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I'm a 34 yo first year nursing student.

purplekath's Latest Activity

  1. purplekath

    A big mess!!!

    Cogentin is not routinely given with benzos. I don't even routinely give it unless I'm dealing with someone with a known hx of ESP, or if I am giving something like Clopixol Accuphase where it is a big dose of anti-psych mx which makes ESP more probable. You say you are giving this to small children? How young? It is a little like atropine in its action, so really little children (3 and under) it is not a good idea. In any case - I wouldn't call it "a big mess"... just keep learning! You will be fine :-)
  2. purplekath

    Anyone ever try working 60 hours a week?

    60 is routine...80 is common...more than that, quite often. Mandatory overtime....sigh.... Honestly, a 40 hour week seems quite cruisy these days. lol... sad but true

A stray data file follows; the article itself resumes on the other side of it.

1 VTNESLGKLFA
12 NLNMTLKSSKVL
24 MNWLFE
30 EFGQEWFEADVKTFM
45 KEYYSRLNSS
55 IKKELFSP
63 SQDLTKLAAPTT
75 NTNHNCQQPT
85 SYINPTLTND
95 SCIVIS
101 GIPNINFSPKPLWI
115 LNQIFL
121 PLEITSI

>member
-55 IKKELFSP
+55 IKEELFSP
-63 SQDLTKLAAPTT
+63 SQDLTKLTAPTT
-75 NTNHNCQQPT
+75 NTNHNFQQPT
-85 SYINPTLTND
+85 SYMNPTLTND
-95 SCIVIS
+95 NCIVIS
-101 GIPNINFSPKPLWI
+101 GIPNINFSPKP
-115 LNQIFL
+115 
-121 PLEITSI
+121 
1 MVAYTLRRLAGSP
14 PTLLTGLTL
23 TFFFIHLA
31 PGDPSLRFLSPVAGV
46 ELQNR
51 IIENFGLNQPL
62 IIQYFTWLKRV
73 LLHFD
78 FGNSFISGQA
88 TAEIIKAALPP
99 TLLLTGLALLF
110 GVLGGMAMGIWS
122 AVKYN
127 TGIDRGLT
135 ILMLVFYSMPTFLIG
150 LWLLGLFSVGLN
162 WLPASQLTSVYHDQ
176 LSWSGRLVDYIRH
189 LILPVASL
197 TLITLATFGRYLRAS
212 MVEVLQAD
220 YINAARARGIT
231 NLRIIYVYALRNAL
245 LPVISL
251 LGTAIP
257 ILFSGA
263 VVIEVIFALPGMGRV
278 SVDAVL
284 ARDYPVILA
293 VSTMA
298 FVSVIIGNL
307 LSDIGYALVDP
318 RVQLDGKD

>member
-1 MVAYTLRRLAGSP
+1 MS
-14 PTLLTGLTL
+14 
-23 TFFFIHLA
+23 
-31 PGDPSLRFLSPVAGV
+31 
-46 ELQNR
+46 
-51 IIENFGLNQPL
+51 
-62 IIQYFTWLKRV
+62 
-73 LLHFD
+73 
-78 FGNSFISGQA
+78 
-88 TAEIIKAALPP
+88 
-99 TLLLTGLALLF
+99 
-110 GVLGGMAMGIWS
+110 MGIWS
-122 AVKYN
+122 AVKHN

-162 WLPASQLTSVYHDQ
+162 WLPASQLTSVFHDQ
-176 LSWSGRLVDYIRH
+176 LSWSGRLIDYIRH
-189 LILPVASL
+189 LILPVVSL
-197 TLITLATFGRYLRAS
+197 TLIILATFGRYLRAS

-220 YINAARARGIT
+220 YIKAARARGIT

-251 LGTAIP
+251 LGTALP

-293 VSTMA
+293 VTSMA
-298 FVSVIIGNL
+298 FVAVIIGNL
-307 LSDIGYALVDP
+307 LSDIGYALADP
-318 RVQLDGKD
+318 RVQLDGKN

3. purplekath

    Do you ever get gifts from patients?

    Our facility is ok for us to keep gifts - I work in a state psych hospital, and most of these folks don't have a bunch of money, so it is not really a big problem. I have an area in my study with boxes of little gifts from patients. The most precious ones are artworks, poetry, songs, crafts etc. When I've had a rotten day I'll go in there and just look at them all. One of my patients wrote me this poem...made me cry... btw, the guy was still a lil crazy I should point out...he thought he had died and was living his afterlife. He gave this to me with a drawing called "bird losing its scream". Kath the Golden Gentle friend An expert in love such kindness a gentle soul who shows no force and shares her smiles freely Today, much like yesterday, more like tomorrow So female and easy to be around My gentle friend has shown me no force And has allowed me kindness There is no time like a single moment frozen Which is a smile from silver love This much I grant you This sun is yours Stay close to those you love For always you are in my heart And forever you have a home In this, my afterlife
  4. purplekath

    Question for Psych RN's about pt on cardiac unit